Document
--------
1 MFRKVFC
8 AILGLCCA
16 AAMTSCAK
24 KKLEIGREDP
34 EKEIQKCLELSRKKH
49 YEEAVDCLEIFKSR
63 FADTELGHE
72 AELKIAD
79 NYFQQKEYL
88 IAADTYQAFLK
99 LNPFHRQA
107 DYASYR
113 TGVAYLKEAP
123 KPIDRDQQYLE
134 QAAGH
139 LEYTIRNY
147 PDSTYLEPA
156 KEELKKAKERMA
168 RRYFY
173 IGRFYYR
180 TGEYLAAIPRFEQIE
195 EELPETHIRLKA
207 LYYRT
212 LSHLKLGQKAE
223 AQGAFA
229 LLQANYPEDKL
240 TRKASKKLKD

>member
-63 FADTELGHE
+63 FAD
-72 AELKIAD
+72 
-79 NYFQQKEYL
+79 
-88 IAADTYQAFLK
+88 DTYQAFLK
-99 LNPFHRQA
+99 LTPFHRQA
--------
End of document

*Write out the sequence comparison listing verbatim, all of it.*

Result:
1 MFRKVFC
8 AILGLCCA
16 AAMTSCAK
24 KKLEIGREDP
34 EKEIQKCLELSRKKH
49 YEEAVDCLEIFKSR
63 FADTELGHE
72 AELKIAD
79 NYFQQKEYL
88 IAADTYQAFLK
99 LNPFHRQA
107 DYASYR
113 TGVAYLKEAP
123 KPIDRDQQYLE
134 QAAGH
139 LEYTIRNY
147 PDSTYLEPA
156 KEELKKAKERMA
168 RRYFY
173 IGRFYYR
180 TGEYLAAIPRFEQIE
195 EELPETHIRLKA
207 LYYRT
212 LSHLKLGQKAE
223 AQGAFA
229 LLQANYPEDKL
240 TRKASKKLKD

>member
-63 FADTELGHE
+63 FAD
-72 AELKIAD
+72 
-79 NYFQQKEYL
+79 
-88 IAADTYQAFLK
+88 DTYQAFLK
-99 LNPFHRQA
+99 LTPFHRQA